There is little question that I won’t live to be 100 years old. It’s not something I endeavor towards nor do I think it’s possible. That said, my grandmother was a hard-drinking chain-smoker that died at the age of 101 in 1999. That’s 15 years of medical advances that she didn’t enjoy, to say nothing of the fact that on two separate occasions she caused minor(?) explosions in her nursing home sneaking a cigarette near an oxygen valve or oxygen tank. The fact is, even the healthiest among us can go at any time. Marathon runners with healthy diets still get into car accidents.
Small portion of women get there
In the United States only 0.02% of the population will ever live to 100. That’s 55,000 people over a century in a country that has a population north of 300 million. And let’s face it, unless you hang around in nursing homes on a regular basis you may never meet one. Living and functioning are two different animals. This percentage comes from the U.S. Census Bureau’s examination of data from the years 2007-2011 provided by the American Community Survey.
Looking further into the data, in addition to not having many peers your own age, you will likely be a widowed woman given the female of the species has a proclivity for outliving men and to a considerably lesser extent the illegality of gay marriage until recent years. Of this group, 17% of those over a hundred live in poverty, a figure double the rate for people over 65 years of age.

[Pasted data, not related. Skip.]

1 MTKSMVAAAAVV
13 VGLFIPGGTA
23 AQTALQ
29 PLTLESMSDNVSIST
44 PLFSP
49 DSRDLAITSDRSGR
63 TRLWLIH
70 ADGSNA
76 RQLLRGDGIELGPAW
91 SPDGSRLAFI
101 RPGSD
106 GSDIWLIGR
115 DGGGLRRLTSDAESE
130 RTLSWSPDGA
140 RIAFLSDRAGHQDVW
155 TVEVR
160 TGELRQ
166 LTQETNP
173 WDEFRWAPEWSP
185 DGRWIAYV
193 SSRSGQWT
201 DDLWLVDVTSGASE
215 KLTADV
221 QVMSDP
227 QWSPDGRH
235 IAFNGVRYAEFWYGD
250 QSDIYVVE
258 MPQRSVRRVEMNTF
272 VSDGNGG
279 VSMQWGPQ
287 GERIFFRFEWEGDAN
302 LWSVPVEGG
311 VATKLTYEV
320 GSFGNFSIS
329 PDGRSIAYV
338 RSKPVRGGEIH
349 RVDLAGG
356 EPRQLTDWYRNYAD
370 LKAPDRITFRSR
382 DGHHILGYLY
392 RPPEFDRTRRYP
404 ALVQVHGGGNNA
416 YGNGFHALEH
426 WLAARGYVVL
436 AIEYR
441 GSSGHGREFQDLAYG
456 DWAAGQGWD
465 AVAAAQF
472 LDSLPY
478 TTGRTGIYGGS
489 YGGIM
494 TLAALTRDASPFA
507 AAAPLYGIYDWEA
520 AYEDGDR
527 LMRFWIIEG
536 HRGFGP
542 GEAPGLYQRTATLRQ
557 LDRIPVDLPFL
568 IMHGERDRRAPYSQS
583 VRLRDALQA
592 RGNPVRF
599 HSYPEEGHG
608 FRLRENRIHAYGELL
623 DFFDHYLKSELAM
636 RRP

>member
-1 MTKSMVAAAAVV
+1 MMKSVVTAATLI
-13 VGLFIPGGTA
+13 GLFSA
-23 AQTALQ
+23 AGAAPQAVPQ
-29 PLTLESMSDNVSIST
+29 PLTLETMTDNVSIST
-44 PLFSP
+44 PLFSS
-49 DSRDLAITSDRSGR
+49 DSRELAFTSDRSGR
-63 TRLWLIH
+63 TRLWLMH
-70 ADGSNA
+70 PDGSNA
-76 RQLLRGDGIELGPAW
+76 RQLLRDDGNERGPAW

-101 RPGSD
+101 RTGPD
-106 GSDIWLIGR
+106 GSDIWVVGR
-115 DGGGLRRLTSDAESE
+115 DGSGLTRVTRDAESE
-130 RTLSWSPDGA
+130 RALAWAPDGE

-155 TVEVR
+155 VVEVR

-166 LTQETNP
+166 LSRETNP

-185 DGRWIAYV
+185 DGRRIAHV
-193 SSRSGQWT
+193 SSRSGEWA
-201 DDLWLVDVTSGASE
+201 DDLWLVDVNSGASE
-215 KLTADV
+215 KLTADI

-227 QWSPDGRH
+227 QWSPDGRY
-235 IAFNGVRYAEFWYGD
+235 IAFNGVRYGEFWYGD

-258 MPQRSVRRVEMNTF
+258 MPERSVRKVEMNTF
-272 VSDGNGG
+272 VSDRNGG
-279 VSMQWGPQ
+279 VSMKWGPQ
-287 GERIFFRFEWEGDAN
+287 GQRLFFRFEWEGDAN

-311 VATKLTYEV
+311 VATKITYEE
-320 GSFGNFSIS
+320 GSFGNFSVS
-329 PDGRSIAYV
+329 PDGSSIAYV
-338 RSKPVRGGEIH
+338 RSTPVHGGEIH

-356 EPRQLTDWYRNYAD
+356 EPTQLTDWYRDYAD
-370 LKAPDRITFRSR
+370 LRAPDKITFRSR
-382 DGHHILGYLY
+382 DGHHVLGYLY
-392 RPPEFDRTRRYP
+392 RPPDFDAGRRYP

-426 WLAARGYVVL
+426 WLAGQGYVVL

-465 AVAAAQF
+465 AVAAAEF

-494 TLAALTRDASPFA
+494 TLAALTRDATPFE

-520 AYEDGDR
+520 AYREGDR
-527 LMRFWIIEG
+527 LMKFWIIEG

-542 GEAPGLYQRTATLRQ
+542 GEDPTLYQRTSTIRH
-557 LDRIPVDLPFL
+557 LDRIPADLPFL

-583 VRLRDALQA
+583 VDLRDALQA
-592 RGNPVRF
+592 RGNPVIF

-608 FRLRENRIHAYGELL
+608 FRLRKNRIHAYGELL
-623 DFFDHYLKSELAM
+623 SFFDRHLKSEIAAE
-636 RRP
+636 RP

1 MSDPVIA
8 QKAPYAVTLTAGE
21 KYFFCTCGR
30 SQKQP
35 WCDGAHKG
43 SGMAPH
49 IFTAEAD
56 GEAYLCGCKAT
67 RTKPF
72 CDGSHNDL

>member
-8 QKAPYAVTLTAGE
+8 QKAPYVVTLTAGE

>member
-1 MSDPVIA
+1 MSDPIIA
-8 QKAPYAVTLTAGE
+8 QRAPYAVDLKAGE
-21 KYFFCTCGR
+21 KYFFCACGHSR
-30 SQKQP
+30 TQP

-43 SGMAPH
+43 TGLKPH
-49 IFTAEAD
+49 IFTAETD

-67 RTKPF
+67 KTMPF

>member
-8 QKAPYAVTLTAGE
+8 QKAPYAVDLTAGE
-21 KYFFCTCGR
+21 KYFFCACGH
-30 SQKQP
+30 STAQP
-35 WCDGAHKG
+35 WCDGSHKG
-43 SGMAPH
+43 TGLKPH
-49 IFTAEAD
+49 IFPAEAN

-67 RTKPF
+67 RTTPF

When they do live to 100, they do it with less money
The reason for this isn’t examined in the bureau’s report, but it would make sense that the inequality of pay, that still exists but was even more prevalent in the past, is the reason. Women who make it to 100 have a mean retirement income of $12,200 per year, a number that keeps them just north of the poverty line. The rare man who sees the century make has a mean retirement income of over 50% greater at $17,500.
As a result of past and ongoing inequality in pay, woman are retiring with less money and receiving fewer benefits based on, for example, contributions to Social Security. These points were recently pointed out by U.S. Senator Sen. Amy Klobuchar, (D-Minn.) in an interview with CBS’s MoneyWatch earlier this week. She also pointed out that women who live longer will require more medical treatment, something made difficult by their lower savings and income.
If you don’t come from a family that has seen members live past a hundred, your chances of getting there with your “bad genes” are lowered. That said, feel free to save a little more in case you buck the trend.
According to the New England Centenarian Study, the median survival age for centenarians is 103, but don’t count on 110 once you see a hundred. Globally, there are only 71 of those and a few don’t have a birth certificate to prove it owing to the Great Chicago Fire(?).